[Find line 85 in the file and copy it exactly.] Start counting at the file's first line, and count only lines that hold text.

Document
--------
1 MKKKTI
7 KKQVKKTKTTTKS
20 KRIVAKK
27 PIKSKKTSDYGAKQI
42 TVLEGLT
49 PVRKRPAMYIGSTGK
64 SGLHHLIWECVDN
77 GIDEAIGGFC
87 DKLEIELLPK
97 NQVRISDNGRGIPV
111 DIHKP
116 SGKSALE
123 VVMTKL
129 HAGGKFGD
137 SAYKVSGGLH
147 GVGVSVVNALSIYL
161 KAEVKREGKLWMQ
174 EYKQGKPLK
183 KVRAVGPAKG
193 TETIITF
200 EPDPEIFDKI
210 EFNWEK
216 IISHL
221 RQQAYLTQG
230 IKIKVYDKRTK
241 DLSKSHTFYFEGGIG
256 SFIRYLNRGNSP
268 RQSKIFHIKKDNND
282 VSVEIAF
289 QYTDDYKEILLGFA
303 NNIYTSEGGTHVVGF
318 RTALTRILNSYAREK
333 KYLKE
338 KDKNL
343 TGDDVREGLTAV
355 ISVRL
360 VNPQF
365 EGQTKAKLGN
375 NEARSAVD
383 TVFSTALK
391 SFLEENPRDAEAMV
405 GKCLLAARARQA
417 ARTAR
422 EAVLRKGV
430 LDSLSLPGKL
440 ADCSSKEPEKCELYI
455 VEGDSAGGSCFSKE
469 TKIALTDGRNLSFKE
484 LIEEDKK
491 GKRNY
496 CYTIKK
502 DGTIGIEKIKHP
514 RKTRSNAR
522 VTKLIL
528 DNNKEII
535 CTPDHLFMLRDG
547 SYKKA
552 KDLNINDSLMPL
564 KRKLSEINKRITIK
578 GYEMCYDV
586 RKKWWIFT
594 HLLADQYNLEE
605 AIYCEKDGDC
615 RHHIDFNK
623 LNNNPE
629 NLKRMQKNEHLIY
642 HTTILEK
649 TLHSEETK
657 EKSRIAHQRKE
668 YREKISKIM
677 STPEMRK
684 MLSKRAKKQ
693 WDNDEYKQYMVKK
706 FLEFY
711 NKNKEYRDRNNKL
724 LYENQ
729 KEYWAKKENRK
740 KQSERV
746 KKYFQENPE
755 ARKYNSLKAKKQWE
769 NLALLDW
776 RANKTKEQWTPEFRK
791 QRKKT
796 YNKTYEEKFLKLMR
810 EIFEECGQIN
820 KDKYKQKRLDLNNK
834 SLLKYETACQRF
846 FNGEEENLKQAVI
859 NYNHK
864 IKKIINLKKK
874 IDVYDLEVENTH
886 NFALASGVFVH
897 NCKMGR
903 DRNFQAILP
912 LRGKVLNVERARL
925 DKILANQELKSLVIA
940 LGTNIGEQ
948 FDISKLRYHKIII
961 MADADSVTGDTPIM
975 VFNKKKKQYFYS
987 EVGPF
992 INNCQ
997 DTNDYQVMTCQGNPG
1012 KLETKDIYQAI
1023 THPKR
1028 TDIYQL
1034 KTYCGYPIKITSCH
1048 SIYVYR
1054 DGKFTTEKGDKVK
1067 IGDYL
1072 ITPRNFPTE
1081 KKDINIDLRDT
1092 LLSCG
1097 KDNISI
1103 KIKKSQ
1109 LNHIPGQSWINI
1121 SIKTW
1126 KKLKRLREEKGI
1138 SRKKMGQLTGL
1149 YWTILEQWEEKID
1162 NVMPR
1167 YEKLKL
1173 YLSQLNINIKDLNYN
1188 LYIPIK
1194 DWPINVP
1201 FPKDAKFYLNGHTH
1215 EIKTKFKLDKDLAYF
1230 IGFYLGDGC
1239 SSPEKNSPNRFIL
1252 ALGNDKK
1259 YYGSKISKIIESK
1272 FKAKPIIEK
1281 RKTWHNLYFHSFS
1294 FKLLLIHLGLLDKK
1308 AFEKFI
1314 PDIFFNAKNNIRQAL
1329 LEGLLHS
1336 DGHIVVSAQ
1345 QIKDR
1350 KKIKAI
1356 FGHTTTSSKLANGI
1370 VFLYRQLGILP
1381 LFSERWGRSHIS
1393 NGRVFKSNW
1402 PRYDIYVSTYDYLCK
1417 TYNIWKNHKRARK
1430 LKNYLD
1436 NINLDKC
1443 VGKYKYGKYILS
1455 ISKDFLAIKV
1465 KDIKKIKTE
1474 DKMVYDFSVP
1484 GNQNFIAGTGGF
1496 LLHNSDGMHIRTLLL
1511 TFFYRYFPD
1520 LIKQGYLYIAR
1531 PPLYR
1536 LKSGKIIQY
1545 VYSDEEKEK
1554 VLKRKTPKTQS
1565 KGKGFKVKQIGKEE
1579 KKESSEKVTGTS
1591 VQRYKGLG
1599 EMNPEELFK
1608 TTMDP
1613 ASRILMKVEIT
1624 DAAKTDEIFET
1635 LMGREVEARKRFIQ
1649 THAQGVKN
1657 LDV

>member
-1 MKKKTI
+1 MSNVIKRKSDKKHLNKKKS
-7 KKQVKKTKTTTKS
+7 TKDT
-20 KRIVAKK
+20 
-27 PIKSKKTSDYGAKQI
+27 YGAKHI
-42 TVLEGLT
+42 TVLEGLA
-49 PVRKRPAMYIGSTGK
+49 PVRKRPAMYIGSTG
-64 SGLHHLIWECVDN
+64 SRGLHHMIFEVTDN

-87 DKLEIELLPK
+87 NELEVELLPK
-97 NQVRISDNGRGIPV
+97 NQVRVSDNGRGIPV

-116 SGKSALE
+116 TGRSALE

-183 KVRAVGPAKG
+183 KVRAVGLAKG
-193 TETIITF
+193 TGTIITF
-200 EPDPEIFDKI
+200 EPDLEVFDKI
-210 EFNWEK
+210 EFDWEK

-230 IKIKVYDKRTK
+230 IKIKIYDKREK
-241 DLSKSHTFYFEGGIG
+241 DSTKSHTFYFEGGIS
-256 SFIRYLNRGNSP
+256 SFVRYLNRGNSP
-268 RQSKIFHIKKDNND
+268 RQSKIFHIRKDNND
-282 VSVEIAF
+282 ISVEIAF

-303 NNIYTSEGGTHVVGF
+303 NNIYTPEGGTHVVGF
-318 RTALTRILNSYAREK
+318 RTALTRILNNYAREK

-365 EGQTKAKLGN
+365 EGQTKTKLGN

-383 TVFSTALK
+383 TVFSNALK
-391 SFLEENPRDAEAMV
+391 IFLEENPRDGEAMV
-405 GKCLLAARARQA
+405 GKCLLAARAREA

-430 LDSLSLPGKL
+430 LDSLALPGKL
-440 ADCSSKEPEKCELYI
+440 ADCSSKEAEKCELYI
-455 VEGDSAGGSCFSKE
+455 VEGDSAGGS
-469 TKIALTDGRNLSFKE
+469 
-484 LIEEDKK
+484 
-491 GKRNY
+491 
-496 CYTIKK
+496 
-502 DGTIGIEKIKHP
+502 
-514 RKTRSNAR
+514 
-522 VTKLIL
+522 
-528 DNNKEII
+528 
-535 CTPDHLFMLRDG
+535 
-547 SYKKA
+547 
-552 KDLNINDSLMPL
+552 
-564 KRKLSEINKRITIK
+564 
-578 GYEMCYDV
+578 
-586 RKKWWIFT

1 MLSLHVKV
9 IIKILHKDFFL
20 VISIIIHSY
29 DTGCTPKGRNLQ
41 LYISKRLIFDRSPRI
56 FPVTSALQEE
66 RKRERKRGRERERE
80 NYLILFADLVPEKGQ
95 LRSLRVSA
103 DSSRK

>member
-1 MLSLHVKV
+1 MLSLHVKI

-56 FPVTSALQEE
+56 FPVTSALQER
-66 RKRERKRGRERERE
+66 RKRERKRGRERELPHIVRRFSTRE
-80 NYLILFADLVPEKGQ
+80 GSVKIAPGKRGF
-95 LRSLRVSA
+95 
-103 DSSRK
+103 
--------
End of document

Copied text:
810 EIFEECGQIN